On January 1, 1960, French Cameroon became a sovereign and independent state and in the following September was admitted to the United Nations. The Constitution of the Republic of Cameroon was approved on February 21, 1960 and the president elected in May was A. Ahidjo.

On October 1, 1961, he finally joined the southern part under British protection, which ended after a popular referendum, and therefore the United Republic of Cameroon could be had.

The majority party, President Ahidjo’s Union Camerounnaise, prevailed in the established coalition government. Few were the opposition protests, of Marxist ideology, and in the 1965 elections Ahidjo was confirmed president. Vice-president was John Foncha and in September 1966 the Cameroonian National Union was founded, in which other minor parties came together.

With internal stability achieved, there was also a progressive development of services, finance, education and transport. The already good relations with France were consolidated and new ones were established with Yugoslavia and with the Soviet Union, where the President visited in 1967.

Ahidjo was re-elected in the 1970 election but the vice president was Salomon T. Muna. In 1971 the three trade union organizations joined in one and also with the new Constitution of 1972 every federal institution was eliminated. Ahidjo remained president and Muna became president of the National Assembly.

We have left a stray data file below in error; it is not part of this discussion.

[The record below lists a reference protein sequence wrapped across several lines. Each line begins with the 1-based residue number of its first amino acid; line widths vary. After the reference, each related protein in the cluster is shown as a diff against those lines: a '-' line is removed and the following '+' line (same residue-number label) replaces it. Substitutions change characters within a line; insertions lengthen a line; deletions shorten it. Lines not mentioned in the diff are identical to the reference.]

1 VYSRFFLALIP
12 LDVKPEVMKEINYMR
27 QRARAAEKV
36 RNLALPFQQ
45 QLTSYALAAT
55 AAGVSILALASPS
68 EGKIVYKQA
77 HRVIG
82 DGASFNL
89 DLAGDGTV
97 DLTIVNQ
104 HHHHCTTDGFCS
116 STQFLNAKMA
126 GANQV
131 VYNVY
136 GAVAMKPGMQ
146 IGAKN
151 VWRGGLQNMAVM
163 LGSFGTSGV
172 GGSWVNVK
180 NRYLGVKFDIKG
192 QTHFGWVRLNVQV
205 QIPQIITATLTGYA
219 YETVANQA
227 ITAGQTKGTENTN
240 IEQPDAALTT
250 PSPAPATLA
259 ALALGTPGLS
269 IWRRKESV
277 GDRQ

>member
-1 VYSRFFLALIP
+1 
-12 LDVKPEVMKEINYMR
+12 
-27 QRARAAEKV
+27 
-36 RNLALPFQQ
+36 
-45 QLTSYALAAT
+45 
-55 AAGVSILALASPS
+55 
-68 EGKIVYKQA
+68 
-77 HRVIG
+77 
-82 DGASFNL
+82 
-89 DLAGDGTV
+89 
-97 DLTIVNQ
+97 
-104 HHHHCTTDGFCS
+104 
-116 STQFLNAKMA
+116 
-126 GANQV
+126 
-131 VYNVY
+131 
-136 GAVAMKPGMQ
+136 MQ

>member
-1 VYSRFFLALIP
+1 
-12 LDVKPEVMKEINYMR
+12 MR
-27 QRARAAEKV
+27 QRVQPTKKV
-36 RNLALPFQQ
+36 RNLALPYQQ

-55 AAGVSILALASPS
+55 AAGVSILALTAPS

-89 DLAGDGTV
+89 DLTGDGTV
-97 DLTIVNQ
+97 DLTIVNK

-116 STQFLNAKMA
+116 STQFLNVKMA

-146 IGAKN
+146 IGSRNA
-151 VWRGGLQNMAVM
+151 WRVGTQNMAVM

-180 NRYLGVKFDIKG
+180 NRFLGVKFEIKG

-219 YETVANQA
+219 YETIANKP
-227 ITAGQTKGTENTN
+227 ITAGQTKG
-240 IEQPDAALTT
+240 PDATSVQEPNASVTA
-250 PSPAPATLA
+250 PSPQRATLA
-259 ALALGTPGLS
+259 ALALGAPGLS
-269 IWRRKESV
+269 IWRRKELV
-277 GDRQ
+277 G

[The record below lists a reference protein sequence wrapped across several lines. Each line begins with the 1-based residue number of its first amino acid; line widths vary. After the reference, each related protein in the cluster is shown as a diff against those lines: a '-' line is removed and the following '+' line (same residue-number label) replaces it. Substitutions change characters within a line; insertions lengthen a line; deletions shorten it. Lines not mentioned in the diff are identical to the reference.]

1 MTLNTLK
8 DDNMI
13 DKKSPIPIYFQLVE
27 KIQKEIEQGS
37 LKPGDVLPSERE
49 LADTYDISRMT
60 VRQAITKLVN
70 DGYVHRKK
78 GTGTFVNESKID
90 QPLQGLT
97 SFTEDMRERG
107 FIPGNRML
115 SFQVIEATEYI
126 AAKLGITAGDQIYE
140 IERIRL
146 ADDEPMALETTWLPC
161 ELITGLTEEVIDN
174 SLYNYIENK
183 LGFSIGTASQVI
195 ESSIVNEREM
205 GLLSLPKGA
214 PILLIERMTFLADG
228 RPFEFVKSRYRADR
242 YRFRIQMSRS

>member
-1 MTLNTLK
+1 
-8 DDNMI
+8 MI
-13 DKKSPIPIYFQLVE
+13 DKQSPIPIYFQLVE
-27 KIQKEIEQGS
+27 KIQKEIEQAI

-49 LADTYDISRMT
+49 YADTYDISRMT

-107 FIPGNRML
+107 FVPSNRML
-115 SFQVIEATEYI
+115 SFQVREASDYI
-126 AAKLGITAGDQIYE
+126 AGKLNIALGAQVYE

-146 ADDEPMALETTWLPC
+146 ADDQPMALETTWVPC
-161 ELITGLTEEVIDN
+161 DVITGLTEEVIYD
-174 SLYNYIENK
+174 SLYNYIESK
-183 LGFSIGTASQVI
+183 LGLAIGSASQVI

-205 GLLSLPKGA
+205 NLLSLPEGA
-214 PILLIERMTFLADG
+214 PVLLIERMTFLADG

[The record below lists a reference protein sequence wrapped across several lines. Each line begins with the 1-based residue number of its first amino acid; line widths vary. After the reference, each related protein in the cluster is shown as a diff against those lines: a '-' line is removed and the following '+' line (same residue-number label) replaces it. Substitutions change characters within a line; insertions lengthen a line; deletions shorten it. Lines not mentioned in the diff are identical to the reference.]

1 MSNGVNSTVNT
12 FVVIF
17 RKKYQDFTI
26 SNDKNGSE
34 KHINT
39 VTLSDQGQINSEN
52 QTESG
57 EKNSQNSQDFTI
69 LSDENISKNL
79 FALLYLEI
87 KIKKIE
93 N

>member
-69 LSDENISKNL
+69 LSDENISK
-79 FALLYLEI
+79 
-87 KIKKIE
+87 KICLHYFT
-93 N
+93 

In 1975 there was no change in the presidency and instead some changes were made to foreign policy; in fact there was a slackening of pro-western politics and the country officially recognized popular China, North Korea and Cambodia.

Inside, even amid some difficulties, not least the problem of the Ahidjo succession, Cameroon saw the consolidation of national unity.

The 1980 elections still consecrated Ahidjo as a winner, but after two years, in November 1982, he left the post to his successor P. Biya, who had been Prime Minister since 1975. Ahidjo, however, maintained the presidency of the majority party of the government, the Cameroonian National Union, thus starting a coexistence with Biya that the latter did not like. And in fact the partnership did not last long. In August 1983, there was an attempted coup and Biya took advantage of the opportunity to get Ahidjo to leave the presidency of the Union as an accused. Those responsible for the coup were sentenced to death.